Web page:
The main course of it runs down to the armpit from the supraclavicular fossae, around the chest, over the inferior thoracic margin, down and meet the hip joint, runs down along the lateral aspect of the thigh, to the outside of the knee, down along the front of the fibular, down directly to the edge of juegu (絶骨)-3 B-cun proximal to the prominence of the lateral malleolus-, down to the lateral malleolus, along the dorsum of the foot, into between the fourth and fifth toes.
The tributary of it runs into between the first and second toes from the dorsum of the foot, along inside of the bone of the first toe, to the edge, turn back and runs through the nail, to the sanmao (三毛)-the hairy point of the first toe-. [Translated from ancient Chinese]
Following this describe, Nanyo Hara (原南陽) drew an another picture at AD 1803 in Edo period.
In addition, “Chapter11; Another Meridians (經別篇)” in Lingshu (霊枢) says as follow.
Main passage of the gallbladder meridian runs around the hip joint, and meets the liver meridian. The tributary of it runs into under the inferior thoracic margin, around backside of the chest, controlled by the gallbladder, and branches off in many different directions. They runs to the liver, through the heart, up to the throat, to the lower jaw part, branches off in many different directions in the face, and meet the gallbladder meridian and the outer corner of the eye. [Translated from ancient Chinese]
Zubei-shiyimai-jiujing (足臂十一脈灸経) excavated from Mawangdui (馬王堆) is one of the oldest literature about meridians about 2nd century BC. This says as follow.
The gallbladder meridian runs out from the front of the lateral malleolus, branches out between the bones, and runs up through the outside of the knee, to the outside of the hip joint, to the chest, branches to the scapula. The main passage runs through the armpit, to the nape, the ear and the occiput, to the outer corner of the eye. [Translated from ancient Chinese]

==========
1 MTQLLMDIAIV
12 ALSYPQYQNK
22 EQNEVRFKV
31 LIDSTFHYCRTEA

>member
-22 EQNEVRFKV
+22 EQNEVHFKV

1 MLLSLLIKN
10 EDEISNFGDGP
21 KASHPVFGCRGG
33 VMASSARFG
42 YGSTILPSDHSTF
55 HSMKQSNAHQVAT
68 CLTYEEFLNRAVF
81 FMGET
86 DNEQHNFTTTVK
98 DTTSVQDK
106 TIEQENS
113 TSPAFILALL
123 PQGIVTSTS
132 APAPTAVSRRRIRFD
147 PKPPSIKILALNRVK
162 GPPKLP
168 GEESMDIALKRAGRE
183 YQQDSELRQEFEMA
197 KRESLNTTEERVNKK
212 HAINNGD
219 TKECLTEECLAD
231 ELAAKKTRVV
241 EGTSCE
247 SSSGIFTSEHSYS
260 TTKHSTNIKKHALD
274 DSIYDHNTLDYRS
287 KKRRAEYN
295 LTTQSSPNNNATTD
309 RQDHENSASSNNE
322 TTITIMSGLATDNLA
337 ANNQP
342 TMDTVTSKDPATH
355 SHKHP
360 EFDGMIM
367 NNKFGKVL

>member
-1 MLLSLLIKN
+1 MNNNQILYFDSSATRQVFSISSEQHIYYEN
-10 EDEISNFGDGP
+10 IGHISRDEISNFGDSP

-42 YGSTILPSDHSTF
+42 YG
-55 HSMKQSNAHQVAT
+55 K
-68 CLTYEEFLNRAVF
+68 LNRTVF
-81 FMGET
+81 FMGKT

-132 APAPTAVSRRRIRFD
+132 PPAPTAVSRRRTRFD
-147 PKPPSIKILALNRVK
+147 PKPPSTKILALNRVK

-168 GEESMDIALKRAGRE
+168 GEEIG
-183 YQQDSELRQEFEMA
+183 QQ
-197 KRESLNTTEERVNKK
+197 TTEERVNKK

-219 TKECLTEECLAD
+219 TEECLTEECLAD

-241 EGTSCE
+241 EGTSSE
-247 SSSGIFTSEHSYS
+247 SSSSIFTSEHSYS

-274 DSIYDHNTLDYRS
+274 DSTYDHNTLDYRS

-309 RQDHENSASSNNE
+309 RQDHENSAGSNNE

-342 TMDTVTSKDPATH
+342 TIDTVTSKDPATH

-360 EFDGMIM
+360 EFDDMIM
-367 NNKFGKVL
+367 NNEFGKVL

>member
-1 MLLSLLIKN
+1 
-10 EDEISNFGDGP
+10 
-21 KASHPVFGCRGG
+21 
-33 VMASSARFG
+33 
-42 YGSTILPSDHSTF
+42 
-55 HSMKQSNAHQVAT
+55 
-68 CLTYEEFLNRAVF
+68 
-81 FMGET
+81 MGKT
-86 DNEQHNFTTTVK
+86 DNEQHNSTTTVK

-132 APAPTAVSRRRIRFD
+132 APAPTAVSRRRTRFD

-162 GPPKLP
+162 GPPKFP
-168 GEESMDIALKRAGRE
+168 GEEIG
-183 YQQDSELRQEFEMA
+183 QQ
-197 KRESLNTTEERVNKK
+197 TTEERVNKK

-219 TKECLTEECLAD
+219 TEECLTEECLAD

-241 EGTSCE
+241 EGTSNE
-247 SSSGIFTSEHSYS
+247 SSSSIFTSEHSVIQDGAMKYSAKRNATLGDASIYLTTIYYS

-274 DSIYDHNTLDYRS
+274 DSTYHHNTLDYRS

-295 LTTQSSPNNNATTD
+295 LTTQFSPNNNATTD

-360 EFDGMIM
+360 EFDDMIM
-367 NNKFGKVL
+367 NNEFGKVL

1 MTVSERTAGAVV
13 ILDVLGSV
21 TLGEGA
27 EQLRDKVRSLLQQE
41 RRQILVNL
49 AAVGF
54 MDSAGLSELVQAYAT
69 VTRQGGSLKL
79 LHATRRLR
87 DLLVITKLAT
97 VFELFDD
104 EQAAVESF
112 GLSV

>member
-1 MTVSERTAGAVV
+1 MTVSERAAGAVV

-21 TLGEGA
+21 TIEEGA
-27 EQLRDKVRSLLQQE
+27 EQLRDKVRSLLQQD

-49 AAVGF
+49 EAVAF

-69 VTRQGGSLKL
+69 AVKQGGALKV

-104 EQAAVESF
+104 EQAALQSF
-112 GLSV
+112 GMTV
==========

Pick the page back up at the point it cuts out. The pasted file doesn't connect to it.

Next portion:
These literatures did not say that the gallbladder meridian runs peculiarly on the head like the top figure. However, after the acupuncture points bound the meridians together as a line, and when the order was fixed by the poem, a new meridian was born. Then that picture was drawn. From this moment, because the new meridians have not been seen by naked eye, some people began to interpret the meridians as invisible one and to consider that invisible qi flow in them.
Originally, some people observed a human body and the blood vessels and recorded it in writing. On the other hand, some people had discovered acupuncture points one after another. Then some people combined the blood vessels called meridian with the acupuncture points to answer a question, “Why these points are efficacious.” “The reason is because these points are connected to internal organs and another body parts by the meridians.”
The order of these acupuncture points on a limb were fixed in early period, however what eventually completed the order was the poem. There is an artistic or literary fallacy in a traditional Chinese medicine. Using or studying it, we need to consider history-based medicine.